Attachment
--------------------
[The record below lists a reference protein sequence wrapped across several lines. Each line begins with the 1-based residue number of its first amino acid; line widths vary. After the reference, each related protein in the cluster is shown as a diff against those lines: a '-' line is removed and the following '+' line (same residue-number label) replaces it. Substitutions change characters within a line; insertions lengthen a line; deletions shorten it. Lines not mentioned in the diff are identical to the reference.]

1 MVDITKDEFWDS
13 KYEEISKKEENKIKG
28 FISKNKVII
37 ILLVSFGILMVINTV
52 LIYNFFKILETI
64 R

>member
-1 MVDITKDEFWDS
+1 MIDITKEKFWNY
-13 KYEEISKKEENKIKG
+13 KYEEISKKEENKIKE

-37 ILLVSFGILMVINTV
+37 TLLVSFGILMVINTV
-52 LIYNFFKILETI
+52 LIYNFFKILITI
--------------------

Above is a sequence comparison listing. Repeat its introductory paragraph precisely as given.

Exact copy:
[The record below lists a reference protein sequence wrapped across several lines. Each line begins with the 1-based residue number of its first amino acid; line widths vary. After the reference, each related protein in the cluster is shown as a diff against those lines: a '-' line is removed and the following '+' line (same residue-number label) replaces it. Substitutions change characters within a line; insertions lengthen a line; deletions shorten it. Lines not mentioned in the diff are identical to the reference.]